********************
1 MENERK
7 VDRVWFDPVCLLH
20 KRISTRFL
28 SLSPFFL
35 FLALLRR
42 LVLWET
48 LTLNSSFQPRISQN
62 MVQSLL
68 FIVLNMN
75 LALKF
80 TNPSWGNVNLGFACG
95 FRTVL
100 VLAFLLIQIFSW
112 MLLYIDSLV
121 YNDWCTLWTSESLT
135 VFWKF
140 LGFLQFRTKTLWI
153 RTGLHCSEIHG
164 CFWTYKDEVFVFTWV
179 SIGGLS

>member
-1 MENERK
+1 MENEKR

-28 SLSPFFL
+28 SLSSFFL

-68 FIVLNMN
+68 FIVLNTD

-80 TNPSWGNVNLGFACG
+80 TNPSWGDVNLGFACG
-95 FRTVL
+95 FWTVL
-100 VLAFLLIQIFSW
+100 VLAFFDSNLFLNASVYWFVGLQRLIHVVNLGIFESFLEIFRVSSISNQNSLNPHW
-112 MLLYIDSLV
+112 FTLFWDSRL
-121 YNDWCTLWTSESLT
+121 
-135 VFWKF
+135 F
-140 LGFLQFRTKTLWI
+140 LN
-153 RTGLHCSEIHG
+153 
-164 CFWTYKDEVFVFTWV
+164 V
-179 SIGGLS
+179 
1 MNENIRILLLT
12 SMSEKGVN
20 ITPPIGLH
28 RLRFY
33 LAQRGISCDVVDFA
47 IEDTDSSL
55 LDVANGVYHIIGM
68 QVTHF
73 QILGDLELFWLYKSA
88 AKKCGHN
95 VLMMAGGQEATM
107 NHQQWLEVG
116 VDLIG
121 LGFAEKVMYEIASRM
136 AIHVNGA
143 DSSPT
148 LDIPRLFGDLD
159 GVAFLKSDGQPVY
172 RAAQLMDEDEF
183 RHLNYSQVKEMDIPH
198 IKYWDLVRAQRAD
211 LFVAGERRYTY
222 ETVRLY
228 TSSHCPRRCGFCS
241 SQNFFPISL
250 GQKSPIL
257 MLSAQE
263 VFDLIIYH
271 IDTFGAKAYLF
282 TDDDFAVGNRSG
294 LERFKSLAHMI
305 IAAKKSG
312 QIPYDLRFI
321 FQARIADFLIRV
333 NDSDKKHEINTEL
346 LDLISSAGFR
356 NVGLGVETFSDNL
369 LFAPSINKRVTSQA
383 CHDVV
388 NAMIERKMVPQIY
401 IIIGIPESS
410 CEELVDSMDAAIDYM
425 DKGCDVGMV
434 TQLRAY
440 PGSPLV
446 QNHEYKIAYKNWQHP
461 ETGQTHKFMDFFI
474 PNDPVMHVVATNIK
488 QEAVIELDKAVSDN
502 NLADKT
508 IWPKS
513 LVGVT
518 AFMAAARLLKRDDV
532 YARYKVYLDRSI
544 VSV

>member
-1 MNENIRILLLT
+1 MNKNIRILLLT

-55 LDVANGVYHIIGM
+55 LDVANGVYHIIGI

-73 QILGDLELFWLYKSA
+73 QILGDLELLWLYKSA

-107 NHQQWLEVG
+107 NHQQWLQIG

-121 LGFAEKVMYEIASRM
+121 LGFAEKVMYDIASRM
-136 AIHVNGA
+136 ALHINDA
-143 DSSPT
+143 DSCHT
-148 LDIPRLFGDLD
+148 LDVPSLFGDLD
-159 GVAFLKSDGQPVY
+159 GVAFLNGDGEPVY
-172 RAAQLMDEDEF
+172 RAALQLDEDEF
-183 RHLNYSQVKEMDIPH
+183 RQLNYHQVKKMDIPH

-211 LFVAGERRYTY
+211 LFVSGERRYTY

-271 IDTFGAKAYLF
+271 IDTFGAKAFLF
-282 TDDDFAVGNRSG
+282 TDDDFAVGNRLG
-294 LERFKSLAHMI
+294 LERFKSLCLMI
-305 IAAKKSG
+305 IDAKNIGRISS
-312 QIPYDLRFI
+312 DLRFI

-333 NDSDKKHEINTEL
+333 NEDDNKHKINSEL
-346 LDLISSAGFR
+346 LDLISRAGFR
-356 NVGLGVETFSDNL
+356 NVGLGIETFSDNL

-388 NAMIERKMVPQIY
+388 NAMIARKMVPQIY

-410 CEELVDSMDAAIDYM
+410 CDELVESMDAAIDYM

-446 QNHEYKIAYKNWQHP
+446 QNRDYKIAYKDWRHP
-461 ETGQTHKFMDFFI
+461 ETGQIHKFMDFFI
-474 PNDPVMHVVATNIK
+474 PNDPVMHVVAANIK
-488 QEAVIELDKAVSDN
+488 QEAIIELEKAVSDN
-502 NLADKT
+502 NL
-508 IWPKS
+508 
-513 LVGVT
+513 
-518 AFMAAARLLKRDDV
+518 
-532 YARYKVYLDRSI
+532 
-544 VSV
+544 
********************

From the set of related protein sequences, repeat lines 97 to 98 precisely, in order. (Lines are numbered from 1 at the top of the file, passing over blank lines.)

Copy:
502 NLADKT
508 IWPKS